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  • Training: who, what, and why?

    Several years ago I owned a security training company. I am considering reopening it. I have a few issues that I would like to get peoples thoughts on.

    My former company focused largely on training mandated by the state. That has gone in-house at most companies, so that market is pretty small now. That leaves optional, higher end training. CPR, First Aid, Tactical Awareness, Patrol Tactics, Etc.

    The problem is that I have found that most security companies either do their training in-house, or are not willing to pay for training beyond what is required by the state.

    So here are my questions:

    Is it better to market these classes to the security companies or to the officers themselves?

    If to the company, how do you convince them to spring for the extra training?

    If to the S.O.s, how do you convince someone who is only making $10 per hour (about the average in my area) to part with their hard earned money for optional training?

    Lastly, as managers or S.O.s, what kind of training would you like to see offered? What would you be willing to pay for? Why?

    Lastly, would you rather come to our offices for training, or would you prefer that we come to you?

    Any thoughts you have greatly appreciated. I am still in the brainstorming stage and any comments may spark my thinking.

    Thanks in advance,

    Dave
    David Tombleson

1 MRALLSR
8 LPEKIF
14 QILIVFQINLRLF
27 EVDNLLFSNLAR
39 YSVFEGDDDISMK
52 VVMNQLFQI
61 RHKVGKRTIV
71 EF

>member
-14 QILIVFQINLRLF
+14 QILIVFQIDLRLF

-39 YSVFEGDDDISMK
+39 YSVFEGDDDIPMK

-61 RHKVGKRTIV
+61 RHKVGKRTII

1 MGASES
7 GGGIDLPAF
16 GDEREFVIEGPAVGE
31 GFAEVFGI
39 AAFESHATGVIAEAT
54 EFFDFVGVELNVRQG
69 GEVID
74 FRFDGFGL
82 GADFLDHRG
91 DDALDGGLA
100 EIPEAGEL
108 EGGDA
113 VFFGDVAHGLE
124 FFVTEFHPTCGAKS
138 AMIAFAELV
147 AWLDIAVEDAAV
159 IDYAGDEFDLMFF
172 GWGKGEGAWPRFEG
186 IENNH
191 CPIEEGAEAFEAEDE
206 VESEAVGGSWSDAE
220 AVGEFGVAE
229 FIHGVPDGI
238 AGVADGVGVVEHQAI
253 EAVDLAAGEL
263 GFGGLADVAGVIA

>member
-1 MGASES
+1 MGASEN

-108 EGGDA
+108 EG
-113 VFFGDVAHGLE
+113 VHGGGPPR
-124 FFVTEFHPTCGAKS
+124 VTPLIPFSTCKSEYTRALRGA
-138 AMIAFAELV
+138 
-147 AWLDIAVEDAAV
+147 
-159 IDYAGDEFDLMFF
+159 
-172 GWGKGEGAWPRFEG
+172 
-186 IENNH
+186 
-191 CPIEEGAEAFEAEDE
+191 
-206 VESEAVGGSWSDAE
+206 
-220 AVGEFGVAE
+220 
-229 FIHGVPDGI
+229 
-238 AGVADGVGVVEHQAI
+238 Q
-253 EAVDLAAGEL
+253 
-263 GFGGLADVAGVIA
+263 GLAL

Executive Security Manager
    Wy'east Tactical, LLC
    www.wyeasttactical.com

  • #2
    Originally posted by ptbeast View Post
    Several years ago I owned a security training company. I am considering reopening it. I have a few issues that I would like to get peoples thoughts on.

    My former company focused largely on training mandated by the state. That has gone in-house at most companies, so that market is pretty small now. That leaves optional, higher end training. CPR, First Aid, Tactical Awareness, Patrol Tactics, Etc.

    The problem is that I have found that most security companies either do their training in-house, or are not willing to pay for training beyond what is required by the state.

    So here are my questions:

    Is it better to market these classes to the security companies or to the officers themselves?

    If to the company, how do you convince them to spring for the extra training?

    If to the S.O.s, how do you convince someone who is only making $10 per hour (about the average in my area) to part with their hard earned money for optional training?

    Lastly, as managers or S.O.s, what kind of training would you like to see offered? What would you be willing to pay for? Why?

    Lastly, would you rather come to our offices for training, or would you prefer that we come to you?